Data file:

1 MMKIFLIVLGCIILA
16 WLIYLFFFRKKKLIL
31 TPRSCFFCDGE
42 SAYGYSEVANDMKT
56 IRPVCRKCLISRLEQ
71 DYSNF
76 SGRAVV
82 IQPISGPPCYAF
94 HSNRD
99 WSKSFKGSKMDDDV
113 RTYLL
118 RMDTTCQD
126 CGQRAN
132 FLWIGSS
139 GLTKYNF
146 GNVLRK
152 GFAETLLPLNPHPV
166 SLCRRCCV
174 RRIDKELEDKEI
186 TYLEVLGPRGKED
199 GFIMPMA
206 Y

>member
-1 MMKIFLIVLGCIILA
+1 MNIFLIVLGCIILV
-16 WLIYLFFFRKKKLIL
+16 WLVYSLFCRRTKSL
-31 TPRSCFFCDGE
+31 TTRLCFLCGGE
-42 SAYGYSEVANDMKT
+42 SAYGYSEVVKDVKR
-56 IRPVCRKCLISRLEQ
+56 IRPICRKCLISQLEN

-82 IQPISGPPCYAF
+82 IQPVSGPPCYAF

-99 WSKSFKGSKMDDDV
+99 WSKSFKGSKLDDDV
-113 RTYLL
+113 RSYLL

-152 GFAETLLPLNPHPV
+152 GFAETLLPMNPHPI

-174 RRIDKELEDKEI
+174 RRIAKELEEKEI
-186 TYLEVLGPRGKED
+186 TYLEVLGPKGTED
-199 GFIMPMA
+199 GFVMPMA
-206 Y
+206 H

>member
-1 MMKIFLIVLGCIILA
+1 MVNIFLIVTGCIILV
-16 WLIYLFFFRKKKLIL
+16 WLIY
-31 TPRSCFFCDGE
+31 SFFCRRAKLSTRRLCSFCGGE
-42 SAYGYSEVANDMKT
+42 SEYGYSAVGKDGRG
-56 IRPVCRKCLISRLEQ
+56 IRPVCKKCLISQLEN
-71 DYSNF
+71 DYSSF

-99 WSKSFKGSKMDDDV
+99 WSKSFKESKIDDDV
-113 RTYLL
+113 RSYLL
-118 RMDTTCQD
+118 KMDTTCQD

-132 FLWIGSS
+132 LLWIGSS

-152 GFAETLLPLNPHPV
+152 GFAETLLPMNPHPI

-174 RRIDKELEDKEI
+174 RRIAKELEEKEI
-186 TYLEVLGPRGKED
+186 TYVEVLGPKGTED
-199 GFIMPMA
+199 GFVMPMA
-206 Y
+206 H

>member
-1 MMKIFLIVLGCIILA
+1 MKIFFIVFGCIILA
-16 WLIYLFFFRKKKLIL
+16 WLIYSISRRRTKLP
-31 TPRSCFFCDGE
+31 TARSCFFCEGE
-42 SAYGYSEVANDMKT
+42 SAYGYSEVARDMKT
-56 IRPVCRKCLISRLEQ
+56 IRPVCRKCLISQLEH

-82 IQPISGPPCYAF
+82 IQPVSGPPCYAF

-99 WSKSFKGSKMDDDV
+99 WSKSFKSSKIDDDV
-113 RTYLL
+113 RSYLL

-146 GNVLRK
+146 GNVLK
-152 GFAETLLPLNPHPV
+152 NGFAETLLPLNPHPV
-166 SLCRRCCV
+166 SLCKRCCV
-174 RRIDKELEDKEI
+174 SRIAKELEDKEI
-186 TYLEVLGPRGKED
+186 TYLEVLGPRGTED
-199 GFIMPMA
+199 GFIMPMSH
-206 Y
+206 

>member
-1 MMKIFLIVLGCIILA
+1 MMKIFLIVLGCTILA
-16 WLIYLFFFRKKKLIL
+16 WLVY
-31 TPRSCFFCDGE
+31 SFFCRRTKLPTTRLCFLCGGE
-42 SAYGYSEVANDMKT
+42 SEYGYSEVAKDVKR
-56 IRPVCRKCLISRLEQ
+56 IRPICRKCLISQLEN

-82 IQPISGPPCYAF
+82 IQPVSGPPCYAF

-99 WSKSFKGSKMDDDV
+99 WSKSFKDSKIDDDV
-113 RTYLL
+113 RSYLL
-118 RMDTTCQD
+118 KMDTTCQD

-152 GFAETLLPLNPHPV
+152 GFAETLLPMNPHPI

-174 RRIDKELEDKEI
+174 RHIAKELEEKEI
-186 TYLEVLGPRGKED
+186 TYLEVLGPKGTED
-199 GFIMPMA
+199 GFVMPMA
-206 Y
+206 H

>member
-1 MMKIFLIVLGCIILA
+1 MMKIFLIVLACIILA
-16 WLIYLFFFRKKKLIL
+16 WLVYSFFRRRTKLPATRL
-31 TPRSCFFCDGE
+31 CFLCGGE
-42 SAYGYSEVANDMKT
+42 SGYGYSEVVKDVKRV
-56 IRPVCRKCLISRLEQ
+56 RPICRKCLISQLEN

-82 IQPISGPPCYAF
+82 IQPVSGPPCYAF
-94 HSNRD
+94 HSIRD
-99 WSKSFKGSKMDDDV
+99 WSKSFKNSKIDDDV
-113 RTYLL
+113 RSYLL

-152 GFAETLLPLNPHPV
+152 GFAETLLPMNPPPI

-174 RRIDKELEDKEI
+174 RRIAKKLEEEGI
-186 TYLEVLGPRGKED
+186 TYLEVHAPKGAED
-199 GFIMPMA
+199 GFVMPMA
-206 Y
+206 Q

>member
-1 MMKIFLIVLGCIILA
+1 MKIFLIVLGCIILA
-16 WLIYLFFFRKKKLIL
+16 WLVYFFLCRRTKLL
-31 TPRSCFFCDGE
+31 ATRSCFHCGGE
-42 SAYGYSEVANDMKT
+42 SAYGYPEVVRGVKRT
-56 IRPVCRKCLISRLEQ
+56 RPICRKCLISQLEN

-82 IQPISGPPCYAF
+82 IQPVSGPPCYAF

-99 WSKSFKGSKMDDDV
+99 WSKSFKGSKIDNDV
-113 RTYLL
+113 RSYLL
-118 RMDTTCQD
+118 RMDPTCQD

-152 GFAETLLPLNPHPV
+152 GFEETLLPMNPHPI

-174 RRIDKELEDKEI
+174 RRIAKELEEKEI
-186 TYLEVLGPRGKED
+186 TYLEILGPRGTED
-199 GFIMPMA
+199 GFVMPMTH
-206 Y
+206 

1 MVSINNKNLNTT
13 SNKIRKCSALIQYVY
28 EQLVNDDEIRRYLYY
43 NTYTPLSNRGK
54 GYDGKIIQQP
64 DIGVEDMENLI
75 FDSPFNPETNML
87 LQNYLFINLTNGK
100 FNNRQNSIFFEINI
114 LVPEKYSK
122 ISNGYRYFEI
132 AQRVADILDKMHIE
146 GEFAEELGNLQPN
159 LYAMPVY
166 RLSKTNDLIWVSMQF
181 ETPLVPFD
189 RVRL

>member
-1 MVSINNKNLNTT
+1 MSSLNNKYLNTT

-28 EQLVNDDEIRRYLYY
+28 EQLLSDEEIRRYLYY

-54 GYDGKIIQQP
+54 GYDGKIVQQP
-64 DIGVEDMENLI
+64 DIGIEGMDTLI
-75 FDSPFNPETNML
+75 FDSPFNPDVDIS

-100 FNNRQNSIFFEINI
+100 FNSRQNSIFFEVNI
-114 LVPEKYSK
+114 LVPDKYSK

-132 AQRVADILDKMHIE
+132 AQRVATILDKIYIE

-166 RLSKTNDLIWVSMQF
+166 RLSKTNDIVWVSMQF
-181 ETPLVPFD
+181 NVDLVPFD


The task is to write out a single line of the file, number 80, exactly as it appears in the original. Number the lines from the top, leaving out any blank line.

+206 H